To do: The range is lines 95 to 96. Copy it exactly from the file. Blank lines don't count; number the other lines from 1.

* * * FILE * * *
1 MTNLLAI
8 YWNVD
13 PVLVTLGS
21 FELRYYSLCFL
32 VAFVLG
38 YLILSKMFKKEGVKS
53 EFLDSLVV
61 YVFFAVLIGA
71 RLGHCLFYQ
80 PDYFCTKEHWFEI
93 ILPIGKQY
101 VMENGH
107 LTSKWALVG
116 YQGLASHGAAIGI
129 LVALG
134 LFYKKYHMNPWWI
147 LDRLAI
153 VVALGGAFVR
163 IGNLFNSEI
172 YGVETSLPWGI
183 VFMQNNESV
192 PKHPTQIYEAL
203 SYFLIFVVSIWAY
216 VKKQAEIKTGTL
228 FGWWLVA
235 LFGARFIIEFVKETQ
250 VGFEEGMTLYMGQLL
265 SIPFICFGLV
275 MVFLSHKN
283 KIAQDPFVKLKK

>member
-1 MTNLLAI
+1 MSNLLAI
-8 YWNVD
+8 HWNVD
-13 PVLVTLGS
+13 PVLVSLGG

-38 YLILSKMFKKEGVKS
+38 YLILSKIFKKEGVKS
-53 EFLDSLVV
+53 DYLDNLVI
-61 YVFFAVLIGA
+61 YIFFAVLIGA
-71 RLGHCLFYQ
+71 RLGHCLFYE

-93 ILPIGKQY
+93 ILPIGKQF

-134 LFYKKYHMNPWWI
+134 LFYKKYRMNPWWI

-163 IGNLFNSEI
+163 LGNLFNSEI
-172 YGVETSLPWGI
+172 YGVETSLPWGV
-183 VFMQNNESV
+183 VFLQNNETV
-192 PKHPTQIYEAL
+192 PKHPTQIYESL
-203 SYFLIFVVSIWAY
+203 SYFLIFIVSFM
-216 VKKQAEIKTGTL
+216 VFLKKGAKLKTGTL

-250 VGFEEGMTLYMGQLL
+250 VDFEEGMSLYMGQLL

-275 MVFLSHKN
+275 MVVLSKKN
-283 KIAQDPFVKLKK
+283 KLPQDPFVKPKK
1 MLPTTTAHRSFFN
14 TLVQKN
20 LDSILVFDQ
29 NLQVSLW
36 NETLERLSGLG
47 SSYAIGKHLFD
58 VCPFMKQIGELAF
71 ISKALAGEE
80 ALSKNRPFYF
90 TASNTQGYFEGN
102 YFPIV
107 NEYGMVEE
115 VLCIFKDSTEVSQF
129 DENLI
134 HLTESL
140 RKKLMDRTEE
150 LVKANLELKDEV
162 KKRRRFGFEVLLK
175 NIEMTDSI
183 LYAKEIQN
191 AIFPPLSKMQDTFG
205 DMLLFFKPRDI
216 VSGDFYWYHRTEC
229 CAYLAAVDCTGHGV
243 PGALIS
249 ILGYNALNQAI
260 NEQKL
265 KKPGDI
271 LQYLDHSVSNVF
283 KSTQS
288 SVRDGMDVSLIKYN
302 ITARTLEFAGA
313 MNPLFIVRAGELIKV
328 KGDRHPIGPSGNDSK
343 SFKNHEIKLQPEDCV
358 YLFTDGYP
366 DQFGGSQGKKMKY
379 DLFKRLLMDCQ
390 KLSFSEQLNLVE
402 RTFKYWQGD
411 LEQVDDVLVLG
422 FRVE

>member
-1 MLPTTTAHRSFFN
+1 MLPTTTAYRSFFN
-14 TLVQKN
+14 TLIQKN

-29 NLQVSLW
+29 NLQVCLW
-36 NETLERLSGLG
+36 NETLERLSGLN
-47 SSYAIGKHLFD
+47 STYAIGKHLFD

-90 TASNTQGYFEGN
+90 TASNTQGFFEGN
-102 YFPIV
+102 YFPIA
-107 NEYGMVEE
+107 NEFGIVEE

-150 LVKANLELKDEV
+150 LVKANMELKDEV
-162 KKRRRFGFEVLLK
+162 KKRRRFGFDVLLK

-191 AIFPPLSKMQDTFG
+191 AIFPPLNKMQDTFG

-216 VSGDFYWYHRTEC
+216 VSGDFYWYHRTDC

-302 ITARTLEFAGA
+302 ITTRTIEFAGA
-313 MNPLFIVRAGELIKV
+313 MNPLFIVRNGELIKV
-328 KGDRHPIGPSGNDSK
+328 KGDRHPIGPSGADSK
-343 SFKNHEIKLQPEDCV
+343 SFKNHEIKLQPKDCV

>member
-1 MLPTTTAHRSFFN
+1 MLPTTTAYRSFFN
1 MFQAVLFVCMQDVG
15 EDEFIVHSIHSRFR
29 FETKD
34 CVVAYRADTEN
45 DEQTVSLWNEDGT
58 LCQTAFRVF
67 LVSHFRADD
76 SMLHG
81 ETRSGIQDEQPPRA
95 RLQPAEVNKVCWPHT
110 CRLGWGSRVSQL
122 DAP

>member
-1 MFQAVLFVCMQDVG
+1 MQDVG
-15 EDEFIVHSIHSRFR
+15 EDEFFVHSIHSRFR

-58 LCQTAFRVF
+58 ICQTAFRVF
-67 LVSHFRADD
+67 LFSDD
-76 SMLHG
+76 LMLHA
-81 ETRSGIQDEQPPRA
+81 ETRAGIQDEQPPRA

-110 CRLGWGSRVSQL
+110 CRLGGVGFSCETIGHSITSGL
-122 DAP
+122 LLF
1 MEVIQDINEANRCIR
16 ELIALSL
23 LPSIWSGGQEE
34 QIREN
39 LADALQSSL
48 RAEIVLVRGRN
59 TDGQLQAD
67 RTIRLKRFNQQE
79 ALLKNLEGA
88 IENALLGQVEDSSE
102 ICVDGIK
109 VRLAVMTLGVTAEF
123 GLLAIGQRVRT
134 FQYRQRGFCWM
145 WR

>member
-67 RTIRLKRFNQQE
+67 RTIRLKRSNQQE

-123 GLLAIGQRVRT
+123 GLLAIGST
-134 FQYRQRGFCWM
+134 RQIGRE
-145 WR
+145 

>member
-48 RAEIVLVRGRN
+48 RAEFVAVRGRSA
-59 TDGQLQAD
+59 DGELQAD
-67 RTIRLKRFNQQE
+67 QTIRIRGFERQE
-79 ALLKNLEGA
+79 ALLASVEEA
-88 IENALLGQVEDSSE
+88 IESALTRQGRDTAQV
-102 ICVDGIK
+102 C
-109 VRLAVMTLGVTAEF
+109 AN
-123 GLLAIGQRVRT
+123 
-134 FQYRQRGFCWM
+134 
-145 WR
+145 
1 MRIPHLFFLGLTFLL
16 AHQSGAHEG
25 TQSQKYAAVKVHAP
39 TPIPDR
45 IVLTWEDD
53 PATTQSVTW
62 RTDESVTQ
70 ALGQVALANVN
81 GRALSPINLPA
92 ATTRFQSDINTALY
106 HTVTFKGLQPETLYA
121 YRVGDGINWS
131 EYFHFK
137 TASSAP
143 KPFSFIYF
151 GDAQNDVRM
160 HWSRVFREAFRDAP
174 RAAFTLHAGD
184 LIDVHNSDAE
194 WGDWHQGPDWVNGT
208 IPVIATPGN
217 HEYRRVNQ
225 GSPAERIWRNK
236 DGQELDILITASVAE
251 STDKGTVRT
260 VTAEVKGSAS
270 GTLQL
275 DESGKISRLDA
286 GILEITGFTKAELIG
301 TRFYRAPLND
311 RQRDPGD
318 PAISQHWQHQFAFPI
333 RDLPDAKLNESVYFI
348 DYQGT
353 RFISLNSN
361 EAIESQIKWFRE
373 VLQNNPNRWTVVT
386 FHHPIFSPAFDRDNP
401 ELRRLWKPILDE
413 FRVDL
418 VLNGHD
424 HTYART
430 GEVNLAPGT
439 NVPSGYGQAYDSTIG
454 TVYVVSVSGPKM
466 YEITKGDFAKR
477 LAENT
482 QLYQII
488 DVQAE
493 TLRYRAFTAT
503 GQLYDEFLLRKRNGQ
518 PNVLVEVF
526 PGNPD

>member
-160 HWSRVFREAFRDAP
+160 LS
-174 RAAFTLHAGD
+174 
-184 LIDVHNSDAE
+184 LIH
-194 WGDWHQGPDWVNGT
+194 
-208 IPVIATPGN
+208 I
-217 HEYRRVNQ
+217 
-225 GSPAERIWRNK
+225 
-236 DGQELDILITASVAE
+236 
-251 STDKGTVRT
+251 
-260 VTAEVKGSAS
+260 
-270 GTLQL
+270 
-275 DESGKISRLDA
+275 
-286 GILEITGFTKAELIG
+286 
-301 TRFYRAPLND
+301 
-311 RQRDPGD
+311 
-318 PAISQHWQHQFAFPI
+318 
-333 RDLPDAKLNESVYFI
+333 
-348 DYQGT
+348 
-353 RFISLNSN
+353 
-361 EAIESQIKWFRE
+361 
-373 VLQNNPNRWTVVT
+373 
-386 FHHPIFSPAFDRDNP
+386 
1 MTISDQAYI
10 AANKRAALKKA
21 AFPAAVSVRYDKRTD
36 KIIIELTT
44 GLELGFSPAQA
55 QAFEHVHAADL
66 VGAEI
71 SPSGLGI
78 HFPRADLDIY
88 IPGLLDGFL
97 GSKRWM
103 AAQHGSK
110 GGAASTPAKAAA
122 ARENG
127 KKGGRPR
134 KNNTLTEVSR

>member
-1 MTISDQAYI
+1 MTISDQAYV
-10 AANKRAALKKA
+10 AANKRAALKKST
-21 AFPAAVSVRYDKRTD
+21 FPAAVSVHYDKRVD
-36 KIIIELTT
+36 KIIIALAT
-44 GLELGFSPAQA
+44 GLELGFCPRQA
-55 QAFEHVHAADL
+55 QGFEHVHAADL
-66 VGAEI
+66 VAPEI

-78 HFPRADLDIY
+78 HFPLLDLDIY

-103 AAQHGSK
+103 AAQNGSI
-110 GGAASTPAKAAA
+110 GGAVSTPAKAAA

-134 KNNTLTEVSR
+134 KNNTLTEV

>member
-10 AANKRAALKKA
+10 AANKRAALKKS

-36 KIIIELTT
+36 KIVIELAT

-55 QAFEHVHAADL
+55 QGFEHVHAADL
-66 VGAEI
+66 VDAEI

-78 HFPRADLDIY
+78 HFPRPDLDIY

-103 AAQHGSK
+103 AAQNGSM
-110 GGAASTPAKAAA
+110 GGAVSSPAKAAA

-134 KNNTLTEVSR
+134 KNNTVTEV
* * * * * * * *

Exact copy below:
265 KKPGDI
271 LQYLDHSVSNVF